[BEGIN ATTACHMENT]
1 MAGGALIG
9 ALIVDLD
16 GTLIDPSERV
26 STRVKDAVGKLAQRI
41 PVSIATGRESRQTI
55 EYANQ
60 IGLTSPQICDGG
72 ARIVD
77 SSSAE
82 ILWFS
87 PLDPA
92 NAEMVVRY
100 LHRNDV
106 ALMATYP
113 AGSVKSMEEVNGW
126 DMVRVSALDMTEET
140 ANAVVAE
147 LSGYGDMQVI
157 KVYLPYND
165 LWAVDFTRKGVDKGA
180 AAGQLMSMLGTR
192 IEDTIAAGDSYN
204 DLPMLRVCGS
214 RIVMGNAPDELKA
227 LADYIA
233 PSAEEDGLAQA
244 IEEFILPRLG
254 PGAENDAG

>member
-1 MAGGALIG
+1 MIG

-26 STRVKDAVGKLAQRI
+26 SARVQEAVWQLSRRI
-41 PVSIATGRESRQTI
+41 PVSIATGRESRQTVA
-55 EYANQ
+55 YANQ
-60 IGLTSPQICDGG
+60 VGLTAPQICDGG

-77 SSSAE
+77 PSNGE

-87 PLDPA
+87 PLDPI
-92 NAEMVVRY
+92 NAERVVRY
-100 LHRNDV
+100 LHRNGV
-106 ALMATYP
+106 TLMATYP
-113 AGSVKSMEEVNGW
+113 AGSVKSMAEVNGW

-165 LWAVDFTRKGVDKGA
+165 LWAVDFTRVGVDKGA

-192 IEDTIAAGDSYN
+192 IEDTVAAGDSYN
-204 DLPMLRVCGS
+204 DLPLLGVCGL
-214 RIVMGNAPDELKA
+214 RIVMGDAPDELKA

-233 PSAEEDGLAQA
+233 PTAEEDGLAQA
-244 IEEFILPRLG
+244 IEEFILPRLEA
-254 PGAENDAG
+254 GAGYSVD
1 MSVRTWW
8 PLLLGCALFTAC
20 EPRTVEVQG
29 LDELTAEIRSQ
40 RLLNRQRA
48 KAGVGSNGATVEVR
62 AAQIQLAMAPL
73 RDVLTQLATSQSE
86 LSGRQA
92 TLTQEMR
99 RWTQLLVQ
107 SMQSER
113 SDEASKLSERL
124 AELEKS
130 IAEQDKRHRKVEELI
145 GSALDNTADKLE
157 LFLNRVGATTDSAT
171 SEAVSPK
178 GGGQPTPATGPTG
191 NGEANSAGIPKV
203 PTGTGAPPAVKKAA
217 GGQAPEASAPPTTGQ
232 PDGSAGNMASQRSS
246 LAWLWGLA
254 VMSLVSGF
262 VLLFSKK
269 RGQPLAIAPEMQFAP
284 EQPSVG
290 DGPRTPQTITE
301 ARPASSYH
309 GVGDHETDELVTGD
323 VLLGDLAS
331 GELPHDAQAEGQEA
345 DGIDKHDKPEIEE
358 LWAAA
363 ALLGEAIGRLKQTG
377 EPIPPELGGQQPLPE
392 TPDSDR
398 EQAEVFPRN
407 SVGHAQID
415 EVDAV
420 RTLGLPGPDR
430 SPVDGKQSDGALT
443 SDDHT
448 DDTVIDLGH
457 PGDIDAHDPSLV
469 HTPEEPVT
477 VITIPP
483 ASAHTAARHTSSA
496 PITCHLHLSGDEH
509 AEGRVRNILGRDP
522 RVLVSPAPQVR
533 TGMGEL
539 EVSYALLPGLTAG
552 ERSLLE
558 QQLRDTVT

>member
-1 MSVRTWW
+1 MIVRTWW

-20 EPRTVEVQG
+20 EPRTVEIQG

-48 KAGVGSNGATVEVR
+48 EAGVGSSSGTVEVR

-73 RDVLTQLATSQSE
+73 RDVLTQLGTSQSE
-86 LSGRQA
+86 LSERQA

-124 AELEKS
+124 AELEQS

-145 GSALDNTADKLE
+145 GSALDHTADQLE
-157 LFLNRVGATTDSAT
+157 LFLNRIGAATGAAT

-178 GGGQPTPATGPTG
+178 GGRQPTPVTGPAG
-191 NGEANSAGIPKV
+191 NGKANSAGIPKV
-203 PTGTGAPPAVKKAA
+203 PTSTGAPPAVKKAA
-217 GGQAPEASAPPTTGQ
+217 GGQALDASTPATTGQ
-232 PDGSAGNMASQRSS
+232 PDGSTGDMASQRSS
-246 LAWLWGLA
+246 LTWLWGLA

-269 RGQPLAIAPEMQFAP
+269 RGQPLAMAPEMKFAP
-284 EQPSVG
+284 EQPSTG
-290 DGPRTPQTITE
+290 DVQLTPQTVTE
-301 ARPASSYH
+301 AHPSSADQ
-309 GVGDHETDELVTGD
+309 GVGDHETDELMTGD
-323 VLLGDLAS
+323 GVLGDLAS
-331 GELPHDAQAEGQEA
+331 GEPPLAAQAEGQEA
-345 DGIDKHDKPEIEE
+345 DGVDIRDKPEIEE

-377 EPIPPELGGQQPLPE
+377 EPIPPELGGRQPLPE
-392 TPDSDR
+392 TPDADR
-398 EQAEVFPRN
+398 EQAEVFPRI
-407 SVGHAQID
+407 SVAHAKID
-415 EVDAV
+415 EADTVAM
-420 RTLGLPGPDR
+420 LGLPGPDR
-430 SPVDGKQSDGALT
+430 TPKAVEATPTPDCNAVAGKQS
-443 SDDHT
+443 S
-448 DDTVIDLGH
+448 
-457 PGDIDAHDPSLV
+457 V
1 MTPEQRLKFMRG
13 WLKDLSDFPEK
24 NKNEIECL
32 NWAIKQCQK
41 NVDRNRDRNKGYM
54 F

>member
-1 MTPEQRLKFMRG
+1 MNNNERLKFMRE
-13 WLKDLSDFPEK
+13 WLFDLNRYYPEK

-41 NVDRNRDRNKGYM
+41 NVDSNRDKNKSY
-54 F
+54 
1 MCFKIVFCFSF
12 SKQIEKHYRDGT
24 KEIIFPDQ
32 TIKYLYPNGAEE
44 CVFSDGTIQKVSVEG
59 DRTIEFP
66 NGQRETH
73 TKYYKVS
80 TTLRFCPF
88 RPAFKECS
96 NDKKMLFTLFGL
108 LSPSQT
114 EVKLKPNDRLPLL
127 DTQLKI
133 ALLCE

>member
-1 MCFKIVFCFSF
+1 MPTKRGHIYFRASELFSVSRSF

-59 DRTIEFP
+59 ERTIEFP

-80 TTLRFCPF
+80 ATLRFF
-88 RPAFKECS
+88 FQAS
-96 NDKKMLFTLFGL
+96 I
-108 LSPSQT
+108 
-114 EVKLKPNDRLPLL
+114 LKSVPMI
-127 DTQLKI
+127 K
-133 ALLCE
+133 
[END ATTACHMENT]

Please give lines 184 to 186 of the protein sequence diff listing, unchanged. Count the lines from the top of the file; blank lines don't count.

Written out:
+448 
-457 PGDIDAHDPSLV
+457 V